10 Tips for Teaching Your Kids to Drive in Sydney

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With heavy traffic, narrow streets and aggressive drivers, learning to drive in a big city can be a highly intimidating prospect.

Fortunately, there’s plenty you can do to help make this tricky parental task a little easier on you and your child. It’s worth giving plenty of forethought to this major time in your child’s life.  We’ve assembled 10 top tips for teaching your child to drive in Northern Sydney and other similarly urban areas.


Choose the right car

Unless you’re planning to gift your child a car to celebrate them passing their Ls test, this is one step you will need to start thinking about several years out from your child learning to drive.

Smaller cars are generally a good option for learning to drive in urban areas. They are easier to drive in narrow streets and make parking far easier.

Other things to look for in the ideal learning car are:

  • Good visibility: Give your child all the help they can get with large windows and a rearview camera if possible.
  • Power steering: Power steering is another major help for young drivers.
  • Automatic transmission: We know we can’t settle the manual vs automatic debate here, but if you’re looking to make life easier on your learner, auto is the way to go.


Start in quiet areas

While it might feel impossible to find, it’s important to start off your child’s driving journey in quieter areas. This might mean travelling to a more low-key suburb or an industrial area. Time of day is also important – you don’t want to start your child driving during school zone times or peak hour traffic.


Choose the right insurance

Look into your insurance policy and ensure your child is protected on their L-plates and their P-plates. For maximum certainty, contact your insurer.

It’s also important to start thinking about what insurance your child might use as they progress to their full licence. For example, you can help your child stay protected with insurance as a young driver with an insurance policy that doesn’t charge extra premiums to young drivers.


Practice parallel parking

Parallel parking is an unavoidable part of city driving. For the process of learning to parallel park, it’s important to start in an empty car park without cars. You can represent cars with cones or something similar.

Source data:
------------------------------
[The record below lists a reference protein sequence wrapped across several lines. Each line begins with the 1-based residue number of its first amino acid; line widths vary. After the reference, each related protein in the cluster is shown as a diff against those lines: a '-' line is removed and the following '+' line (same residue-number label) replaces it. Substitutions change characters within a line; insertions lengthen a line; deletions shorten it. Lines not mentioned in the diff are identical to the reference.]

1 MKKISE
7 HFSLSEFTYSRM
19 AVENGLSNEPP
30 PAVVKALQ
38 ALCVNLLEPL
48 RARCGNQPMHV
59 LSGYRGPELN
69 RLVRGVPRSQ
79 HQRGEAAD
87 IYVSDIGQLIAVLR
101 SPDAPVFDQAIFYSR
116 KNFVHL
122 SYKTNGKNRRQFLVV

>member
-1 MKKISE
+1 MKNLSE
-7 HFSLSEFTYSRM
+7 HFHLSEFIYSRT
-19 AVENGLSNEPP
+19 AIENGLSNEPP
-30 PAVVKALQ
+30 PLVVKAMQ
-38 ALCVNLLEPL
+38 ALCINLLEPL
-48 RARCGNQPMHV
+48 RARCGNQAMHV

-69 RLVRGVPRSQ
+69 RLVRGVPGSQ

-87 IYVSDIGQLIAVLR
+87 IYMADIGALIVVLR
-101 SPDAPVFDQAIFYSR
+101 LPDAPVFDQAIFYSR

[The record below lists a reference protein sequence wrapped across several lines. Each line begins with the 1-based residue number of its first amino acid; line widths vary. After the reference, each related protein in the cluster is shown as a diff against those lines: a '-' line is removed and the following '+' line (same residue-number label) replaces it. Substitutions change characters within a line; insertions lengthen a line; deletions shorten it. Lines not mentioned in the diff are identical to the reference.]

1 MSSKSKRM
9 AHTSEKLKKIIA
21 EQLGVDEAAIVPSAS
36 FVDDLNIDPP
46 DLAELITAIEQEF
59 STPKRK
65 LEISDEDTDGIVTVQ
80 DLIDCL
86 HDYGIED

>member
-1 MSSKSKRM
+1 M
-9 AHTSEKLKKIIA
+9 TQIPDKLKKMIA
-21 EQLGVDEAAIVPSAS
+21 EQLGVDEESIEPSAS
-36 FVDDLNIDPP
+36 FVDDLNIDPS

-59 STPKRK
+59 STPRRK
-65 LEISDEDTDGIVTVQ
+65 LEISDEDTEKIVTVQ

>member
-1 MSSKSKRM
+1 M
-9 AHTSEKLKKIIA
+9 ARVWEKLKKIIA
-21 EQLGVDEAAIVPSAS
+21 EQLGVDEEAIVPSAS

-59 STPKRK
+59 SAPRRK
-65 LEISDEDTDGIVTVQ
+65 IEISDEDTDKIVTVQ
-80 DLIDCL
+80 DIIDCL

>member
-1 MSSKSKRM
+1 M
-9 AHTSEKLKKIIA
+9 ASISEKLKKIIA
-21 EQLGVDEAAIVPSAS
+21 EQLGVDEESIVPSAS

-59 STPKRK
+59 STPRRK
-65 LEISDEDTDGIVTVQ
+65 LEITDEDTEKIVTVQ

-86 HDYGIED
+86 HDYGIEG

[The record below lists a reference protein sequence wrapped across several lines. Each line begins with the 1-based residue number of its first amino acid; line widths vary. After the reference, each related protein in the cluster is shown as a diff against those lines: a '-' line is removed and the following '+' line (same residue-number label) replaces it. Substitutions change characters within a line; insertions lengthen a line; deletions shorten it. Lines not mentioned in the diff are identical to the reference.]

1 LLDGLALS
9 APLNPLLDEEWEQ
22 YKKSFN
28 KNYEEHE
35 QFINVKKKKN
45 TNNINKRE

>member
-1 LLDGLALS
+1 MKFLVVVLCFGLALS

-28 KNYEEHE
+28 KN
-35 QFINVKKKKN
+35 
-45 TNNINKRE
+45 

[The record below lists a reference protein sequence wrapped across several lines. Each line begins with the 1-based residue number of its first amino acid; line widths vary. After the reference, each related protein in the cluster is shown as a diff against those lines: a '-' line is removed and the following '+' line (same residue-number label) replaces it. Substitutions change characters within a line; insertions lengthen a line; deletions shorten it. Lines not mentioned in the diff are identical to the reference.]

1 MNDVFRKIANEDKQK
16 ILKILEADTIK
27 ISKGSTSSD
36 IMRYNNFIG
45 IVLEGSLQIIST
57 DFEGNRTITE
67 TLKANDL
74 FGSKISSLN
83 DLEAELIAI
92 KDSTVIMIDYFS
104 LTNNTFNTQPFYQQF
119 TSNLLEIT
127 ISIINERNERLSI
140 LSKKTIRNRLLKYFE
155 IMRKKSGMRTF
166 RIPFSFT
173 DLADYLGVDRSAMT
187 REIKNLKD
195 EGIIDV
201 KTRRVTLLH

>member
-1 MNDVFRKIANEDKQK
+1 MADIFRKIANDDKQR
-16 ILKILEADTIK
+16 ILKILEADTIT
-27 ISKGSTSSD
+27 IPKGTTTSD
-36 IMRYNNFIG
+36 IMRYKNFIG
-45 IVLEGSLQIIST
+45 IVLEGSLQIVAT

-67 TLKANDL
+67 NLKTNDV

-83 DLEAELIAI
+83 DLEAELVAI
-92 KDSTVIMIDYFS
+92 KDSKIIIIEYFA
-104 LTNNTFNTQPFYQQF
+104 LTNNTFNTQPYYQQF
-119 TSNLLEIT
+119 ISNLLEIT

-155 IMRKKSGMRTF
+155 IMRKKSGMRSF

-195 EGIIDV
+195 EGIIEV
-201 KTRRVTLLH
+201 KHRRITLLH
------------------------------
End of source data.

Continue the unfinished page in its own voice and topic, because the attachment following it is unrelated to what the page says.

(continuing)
Be sure to allow your child to progress on their parallel parking journey at a manageable rate. This will help to ensure they have all the confidence they need to pass their test and be a successful driver.


Manage hill starts

Northern Sydney is known for having some of the hillier roads in the city. As such, it’s important to remember the importance of hill starts, whether your child is learning in a manual or automatic vehicle.

First, find quieter areas to teach your child. Manage their progression appropriately. If they are learning in a manual vehicle, teach them to remain calm in the face of stalling – and potentially angry drivers behind them.


Stay calm in traffic

When teaching your child to remain calm in high-traffic areas, go a bit deeper than simply instructing them to “stay calm”. In fact, if delivered in the wrong tone, these words can have the totally opposite effect to what is intended.

Teach them to take deep breaths and focus on the present moment. Keep music to a minimum and be sure to instil in them that pulling over safely is always an option. It’s also crucial to ensure your child has had a great night’s sleep before you head out for a practice drive. 


Navigate tricky intersections

Any Northern Sydney resident has a shortlist of intersections they don’t look forward to driving on. When getting your child ready to drive on potentially intimidating intersections, preparation is key.

If you know you’ll be driving on a particular intersection, have your child study it before you head onto it. Ensure they understand traffic light patterns and the importance of respecting right of way.


Watch for pedestrians and cyclists

Northern Sydney is teeming with pedestrians and cyclists. Teach your child to scan for potential hazards. Ensure they drive on higher alert in high-risk areas such as near primary schools.

Your child should understand that cyclists have just as much right to the road as them and to not be frustrated with them. Ensure they always wait for safe opportunities to pass them.


Anticipate aggressive drivers

Let’s face it, Sydney can be full of some angry drivers. When someone is driving extremely close behind you or honking repeatedly, it’s all too easy for fully-licensed drivers to become flustered, let alone learners.

It’s key to balance the idea that your teen should not be motivated to drive in particular ways – such as speeding – because of the behaviour of angry drivers. It’s generally a great idea to simply ignore the behaviour of these drivers. 

However, it’s equally important that your teen knows that there are potentially dangerous individuals on the road. They may become incensed if your child doesn’t follow the behaviours they expect. Have an open and honest conversation with your child about the potential of such encounters and how to protect themselves.


Reward progress

Learning to drive in a major urban area can feel unrewarding. It’s important for you to recognise your child’s progress and reward them as such. Your approval means the world to your child, and it can be a major motivator on their driving journey.

With these tips in mind, you can prepare your child to drive in Northern Sydney safely and with a positive mindset.